Scott Griggs is pretty cool. He’s a chess master with a chemistry degree and a new urbanism accreditation.
So definitely, for sure, not cool in the high school sense.
But compared to his opponent for City Council District 3, incumbent Dave Neumann, Griggs came off like George Clooney eating ice cream at the Old Oak Cliff Conservation League’s candidate forum Monday night.
The forum allowed anyone to ask questions of each candidate separately, Neumann followed by Griggs. So they were asked different questions, and neither had the chance to respond to the others’ statements. In fact, neither heard the others’ statements.
While Neumann faced the crowd, nervously running defense while drawing feedback on the microphone, Griggs was outside. And once Neumann’s turn was over, he bolted. Organizer Barbara Barbee said he had a prior engagement at 8 p.m. and had requested to go first.
When it was Griggs’ turn, he hopped up on a table, made a joke about finally getting to the good part of the show, and made sure he was holding the microphone right.
Here’s what each candidate said:
One of the first questions to Neumann was about gas drilling. Neumann had announced in November he would form a task force to study the effects of gas drilling near Hensley Field and Joe Pool Lake, but failed to deliver. So District 14 councilman Angela Hunt proposed one in February.
Someone asked him to explain the difference between Hunt’s proposed committee and the one he has said he would propose.
Neumann said a vote on the task force would be on the April 20 council agenda, and any discussion on gas drilling “needs to be citywide”. Later, he said, “I don’t have anything per se against Ms. Hunt’s plan.” The council won’t vote on the issue until they’ve gotten word from a task force, “whether that’s Ms. Hunt’s task force or another task force.”
Why did he vote for gas drilling in the first place? The city got $34 million for mineral leases from XTO Energy. If the council doesn’t allow a specific use permit for the company to drill on its lease, taxpayers must repay the $34 million, which already has been spent. Neumann said he voted for gas drilling because of “the safety of the specific use permit”.
Has he taken campaign contributions from the oil and gas industry? Neumann said he received a $500 check from an energy company, but he returned the check without cashing it. And he said he sold his stock in Exxon-Mobil at the end of 2010.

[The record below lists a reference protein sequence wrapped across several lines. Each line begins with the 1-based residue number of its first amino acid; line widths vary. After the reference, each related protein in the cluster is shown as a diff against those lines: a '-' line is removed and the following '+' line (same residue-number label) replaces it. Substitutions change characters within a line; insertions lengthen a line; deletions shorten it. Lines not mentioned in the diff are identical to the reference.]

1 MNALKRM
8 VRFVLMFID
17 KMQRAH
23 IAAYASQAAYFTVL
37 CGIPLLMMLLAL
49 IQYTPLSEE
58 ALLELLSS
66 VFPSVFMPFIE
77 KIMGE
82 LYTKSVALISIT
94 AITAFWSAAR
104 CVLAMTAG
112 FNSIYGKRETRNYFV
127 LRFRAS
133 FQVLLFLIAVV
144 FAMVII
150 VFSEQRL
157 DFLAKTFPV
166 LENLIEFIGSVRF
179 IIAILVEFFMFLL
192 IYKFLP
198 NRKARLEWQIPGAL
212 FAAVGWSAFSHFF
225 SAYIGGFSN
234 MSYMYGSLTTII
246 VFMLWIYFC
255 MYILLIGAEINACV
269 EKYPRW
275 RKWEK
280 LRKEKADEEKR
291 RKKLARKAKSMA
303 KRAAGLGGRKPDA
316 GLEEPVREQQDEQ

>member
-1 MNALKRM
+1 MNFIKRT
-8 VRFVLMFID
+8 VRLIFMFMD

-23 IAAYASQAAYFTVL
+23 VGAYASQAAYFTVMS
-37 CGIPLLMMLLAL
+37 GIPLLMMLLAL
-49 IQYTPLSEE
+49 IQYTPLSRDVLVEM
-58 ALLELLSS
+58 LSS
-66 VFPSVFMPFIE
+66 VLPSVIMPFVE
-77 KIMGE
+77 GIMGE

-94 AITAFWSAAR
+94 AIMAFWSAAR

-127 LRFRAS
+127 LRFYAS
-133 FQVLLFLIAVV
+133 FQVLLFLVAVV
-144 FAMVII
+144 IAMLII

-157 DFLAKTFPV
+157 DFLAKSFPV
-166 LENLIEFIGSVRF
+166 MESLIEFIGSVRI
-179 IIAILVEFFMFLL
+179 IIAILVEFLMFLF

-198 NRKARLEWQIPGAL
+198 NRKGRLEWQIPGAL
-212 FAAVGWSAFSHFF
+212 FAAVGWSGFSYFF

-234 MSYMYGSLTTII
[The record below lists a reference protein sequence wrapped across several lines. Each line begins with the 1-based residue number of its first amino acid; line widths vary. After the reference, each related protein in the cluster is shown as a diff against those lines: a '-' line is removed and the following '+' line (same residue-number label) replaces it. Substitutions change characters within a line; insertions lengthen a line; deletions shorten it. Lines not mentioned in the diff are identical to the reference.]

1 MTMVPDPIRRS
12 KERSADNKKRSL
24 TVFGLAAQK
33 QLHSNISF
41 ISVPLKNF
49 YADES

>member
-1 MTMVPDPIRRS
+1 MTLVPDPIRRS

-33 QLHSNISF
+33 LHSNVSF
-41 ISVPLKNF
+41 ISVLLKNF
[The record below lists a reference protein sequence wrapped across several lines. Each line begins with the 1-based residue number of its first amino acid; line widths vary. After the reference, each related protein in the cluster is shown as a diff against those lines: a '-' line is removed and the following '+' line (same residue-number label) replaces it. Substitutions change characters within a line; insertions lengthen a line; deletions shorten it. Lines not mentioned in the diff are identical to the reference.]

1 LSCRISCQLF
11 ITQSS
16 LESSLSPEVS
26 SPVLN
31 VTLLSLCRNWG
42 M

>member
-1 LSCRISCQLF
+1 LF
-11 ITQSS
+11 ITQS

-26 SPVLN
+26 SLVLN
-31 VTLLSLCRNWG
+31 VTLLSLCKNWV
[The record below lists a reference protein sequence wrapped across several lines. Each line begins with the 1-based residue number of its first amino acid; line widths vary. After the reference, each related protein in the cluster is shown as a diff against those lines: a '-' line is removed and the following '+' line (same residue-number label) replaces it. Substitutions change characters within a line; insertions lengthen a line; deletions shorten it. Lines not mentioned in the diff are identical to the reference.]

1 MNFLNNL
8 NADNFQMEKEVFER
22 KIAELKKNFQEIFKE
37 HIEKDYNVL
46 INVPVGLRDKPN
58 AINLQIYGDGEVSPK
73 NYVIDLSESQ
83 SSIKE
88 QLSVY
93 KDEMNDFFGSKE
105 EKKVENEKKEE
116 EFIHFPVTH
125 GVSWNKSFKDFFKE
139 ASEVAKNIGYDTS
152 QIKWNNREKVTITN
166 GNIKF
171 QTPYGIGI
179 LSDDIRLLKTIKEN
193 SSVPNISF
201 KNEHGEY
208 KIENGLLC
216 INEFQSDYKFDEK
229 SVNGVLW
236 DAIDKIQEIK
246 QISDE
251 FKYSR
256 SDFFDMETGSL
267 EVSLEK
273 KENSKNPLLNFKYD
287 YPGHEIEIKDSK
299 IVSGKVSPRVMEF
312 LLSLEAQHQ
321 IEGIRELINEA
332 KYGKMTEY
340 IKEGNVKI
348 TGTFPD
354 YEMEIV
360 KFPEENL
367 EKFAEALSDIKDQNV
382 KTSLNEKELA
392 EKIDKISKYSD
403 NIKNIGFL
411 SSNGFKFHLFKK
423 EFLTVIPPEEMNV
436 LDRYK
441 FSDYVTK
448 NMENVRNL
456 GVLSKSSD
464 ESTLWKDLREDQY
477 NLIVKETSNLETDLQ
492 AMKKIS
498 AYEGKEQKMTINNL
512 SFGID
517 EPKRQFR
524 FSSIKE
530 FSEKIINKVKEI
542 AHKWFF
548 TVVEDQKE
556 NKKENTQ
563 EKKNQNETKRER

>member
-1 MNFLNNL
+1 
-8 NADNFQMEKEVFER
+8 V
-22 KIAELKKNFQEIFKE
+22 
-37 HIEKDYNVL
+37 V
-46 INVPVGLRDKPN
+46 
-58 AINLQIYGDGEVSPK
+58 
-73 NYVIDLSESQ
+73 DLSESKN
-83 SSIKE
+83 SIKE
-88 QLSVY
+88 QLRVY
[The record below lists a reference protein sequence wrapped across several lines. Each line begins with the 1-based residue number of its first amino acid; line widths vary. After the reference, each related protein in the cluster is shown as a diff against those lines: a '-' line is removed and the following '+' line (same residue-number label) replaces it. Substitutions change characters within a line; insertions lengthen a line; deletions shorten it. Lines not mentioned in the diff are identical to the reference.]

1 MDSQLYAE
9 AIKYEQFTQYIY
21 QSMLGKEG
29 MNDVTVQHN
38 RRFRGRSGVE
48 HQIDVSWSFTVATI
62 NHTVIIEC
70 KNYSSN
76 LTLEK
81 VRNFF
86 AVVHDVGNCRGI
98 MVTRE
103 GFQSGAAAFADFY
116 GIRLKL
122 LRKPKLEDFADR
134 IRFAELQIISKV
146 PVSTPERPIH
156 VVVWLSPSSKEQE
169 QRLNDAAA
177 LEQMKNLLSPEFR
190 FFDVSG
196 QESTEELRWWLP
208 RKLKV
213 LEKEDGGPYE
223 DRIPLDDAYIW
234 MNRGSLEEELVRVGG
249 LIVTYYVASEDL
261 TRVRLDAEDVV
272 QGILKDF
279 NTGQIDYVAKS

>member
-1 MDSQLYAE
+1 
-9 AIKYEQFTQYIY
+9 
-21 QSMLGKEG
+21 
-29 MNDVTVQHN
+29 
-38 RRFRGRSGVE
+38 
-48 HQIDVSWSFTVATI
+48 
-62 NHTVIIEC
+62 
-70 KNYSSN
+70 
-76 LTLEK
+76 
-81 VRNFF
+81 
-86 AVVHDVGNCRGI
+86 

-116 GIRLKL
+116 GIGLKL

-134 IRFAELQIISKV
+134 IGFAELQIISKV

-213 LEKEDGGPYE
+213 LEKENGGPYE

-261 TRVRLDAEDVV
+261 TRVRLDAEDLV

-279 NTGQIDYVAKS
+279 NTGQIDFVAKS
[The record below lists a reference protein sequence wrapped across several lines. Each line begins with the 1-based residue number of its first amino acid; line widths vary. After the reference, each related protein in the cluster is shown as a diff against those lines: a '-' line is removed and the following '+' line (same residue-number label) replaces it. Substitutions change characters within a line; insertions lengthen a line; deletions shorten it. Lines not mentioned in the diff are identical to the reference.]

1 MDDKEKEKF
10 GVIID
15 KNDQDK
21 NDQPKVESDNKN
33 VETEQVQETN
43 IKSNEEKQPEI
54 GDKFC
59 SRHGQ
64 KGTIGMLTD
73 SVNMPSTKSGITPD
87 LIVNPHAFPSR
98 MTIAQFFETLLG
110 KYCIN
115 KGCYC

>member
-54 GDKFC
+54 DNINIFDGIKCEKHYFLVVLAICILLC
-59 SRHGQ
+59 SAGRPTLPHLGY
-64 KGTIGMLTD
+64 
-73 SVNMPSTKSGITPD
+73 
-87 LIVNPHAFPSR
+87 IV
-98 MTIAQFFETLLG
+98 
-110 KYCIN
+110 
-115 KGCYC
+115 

An audience member presented Neumann’s own campaign literature: “Either you’ve been really busy, or you’ve been really busy taking credit for things,” he said.
The campaign mailer listed funding to rebuild the pergola and improve the trail at Kiest Park among Neumann’s accomplishments. The pergola is a hot button for the Friends of Oak Cliff Parks. Last year, the friends had to fight City Hall to keep $2 million in grant money for the pergola. Neumann wanted to use the money to improve the park’s heavily used trail.
Constituents always complain to him about the Kiest Park trail, and he considered it the biggest need, he said.
“The No. 1 issue in Kiest Park, hands down, is the trail,” he said.
In closing, Neumann said, “Oak Cliff, Mountain Creek and West Dallas are on the move, and we have a lot to be proud of.”
Griggs opened, saying there are three things people in the district want. First, public safety. Second, a moratorium on gas drilling. And third, economic development.
He answered questions about gas drilling too.
Fracking isn’t regulated by the Environmental Protection Agency. And the Texas Commission on Environmental Quality doesn’t even have guidelines for cleaning chemical spills related to fracking. Therefore, he says, “a moratorium is absolutely needed.”
What about the $34 million we have to pay back?
“What’s more important to me is people’s lives,” he said. “Our air quality and our water quality. We can return the money, but we can’t get back our quality of life.”
Griggs was asked some questions about education that Neumann wasn’t asked. One man said he drives his kids to north Dallas every day because “Kimball is a failing school,” and he doesn’t want to send his kids there.
A city council seat can be used as a “bully pulpit” on DISD, Griggs said: “If DISD is doing something that’s not right, I’m going to do that.”
Also, spreading subsidized housing evenly throughout the city and creating mixed-income neighborhoods will help public schools, he says.
Griggs said he would push for zero-based budgeting at City Hall. That means each city department would have to analyze their budgets, looking at them from a starting budget of zero and requesting the money they need.
Then he encouraged everyone to register to vote. The deadline to register for the May 14 election is Thursday, April 14.